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Neuropsychologia. 2005;43(6):833-46. Epub 2004 Dec 8.

Differing neuropsychological and neuroanatomical correlates of abnormal reading in early-stage semantic dementia and dementia of the Alzheimer type.

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1
Department of Anatomy and Neurobiology, University of Kentucky, MN214 Chandler Medical Center, Lexington, KY 40536-0298, USA. brian.gold@uky.edu

Abstract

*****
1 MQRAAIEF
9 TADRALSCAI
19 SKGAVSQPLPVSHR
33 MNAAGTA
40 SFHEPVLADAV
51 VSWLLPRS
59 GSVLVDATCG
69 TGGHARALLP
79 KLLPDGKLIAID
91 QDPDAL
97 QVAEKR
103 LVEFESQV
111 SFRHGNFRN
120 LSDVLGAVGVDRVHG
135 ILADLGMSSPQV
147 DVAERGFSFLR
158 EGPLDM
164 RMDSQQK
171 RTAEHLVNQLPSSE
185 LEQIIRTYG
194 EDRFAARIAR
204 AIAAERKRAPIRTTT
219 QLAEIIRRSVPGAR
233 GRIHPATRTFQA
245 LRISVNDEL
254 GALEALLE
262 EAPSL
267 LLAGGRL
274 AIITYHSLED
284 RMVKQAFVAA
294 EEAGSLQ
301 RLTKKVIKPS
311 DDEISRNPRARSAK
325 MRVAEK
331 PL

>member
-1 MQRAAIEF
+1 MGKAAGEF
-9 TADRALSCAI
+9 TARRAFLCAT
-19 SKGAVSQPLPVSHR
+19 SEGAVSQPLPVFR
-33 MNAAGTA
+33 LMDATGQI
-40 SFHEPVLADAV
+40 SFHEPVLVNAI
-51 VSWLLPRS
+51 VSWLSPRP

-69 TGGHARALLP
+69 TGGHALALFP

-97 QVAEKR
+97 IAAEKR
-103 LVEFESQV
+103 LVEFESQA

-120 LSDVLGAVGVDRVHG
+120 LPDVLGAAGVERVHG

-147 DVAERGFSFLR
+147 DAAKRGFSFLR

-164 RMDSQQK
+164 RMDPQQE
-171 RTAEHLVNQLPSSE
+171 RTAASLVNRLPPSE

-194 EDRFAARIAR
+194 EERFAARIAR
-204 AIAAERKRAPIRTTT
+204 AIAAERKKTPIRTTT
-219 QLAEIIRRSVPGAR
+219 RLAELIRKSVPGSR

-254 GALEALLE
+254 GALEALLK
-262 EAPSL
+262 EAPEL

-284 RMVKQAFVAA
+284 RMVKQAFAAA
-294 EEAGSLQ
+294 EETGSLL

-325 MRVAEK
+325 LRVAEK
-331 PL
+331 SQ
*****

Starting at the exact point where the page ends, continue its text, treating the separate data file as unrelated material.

Individuals with semantic dementia (SD) were differentiated neuropsychologically from individuals with dementia of the Alzheimer type (DAT) at very mild-to-mild stages (clinical dementia rating 0.5 or 1). A picture naming and recognition memory experiment provided a particularly useful probe for early identification, with SD individuals showing preserved picture recognition memory and impaired naming, and DAT individuals tending to show the reverse dissociation. The identification of an early SD group provided the opportunity to inform models of reading by exploring the influence of isolated lexical semantic impairment on reading regular words. Results demonstrated prolonged latency in both SD and DAT group reading compared to a control group but exaggerated influence of frequency and length only for the SD group. The SD reading pattern was associated with focal atrophy of the left temporal pole. These cognitive-neuroanatomical findings suggest a role for the left temporal pole in lexical/semantic components of reading and demonstrate that cortical thickness differences in the left temporal pole correlate with prolonged latency associated with increased reliance on sublexical components of reading.

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